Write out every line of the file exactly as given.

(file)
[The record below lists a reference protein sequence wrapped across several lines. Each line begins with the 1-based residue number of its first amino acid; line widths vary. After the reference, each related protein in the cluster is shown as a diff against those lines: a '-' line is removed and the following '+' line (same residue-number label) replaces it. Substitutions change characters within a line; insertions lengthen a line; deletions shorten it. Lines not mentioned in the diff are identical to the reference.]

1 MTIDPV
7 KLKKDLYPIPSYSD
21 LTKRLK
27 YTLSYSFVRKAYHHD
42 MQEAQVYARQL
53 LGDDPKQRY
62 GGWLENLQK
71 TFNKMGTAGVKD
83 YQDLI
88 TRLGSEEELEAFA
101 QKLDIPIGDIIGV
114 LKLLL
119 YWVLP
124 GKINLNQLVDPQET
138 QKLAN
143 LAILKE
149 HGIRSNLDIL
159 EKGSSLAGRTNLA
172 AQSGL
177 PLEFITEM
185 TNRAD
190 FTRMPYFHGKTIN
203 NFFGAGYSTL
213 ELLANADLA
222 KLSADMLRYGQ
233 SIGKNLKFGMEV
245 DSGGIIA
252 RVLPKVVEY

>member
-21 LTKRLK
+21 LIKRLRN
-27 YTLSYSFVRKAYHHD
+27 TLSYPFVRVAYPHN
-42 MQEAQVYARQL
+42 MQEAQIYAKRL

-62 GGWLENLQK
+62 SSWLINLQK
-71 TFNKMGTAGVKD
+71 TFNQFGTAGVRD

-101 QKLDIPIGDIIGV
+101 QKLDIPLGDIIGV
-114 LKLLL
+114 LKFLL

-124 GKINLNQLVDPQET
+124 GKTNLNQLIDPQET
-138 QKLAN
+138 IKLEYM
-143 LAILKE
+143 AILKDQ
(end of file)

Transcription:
[The record below lists a reference protein sequence wrapped across several lines. Each line begins with the 1-based residue number of its first amino acid; line widths vary. After the reference, each related protein in the cluster is shown as a diff against those lines: a '-' line is removed and the following '+' line (same residue-number label) replaces it. Substitutions change characters within a line; insertions lengthen a line; deletions shorten it. Lines not mentioned in the diff are identical to the reference.]

1 MTIDPV
7 KLKKDLYPIPSYSD
21 LTKRLK
27 YTLSYSFVRKAYHHD
42 MQEAQVYARQL
53 LGDDPKQRY
62 GGWLENLQK
71 TFNKMGTAGVKD
83 YQDLI
88 TRLGSEEELEAFA
101 QKLDIPIGDIIGV
114 LKLLL
119 YWVLP
124 GKINLNQLVDPQET
138 QKLAN
143 LAILKE
149 HGIRSNLDIL
159 EKGSSLAGRTNLA
172 AQSGL
177 PLEFITEM
185 TNRAD
190 FTRMPYFHGKTIN
203 NFFGAGYSTL
213 ELLANADLA
222 KLSADMLRYGQ
233 SIGKNLKFGMEV
245 DSGGIIA
252 RVLPKVVEY

>member
-21 LTKRLK
+21 LIKRLRN
-27 YTLSYSFVRKAYHHD
+27 TLSYPFVRVAYPHN
-42 MQEAQVYARQL
+42 MQEAQIYAKRL

-62 GGWLENLQK
+62 SSWLINLQK
-71 TFNKMGTAGVKD
+71 TFNQFGTAGVRD

-101 QKLDIPIGDIIGV
+101 QKLDIPLGDIIGV
-114 LKLLL
+114 LKFLL

-124 GKINLNQLVDPQET
+124 GKTNLNQLIDPQET
-138 QKLAN
+138 IKLEYM
-143 LAILKE
+143 AILKDQ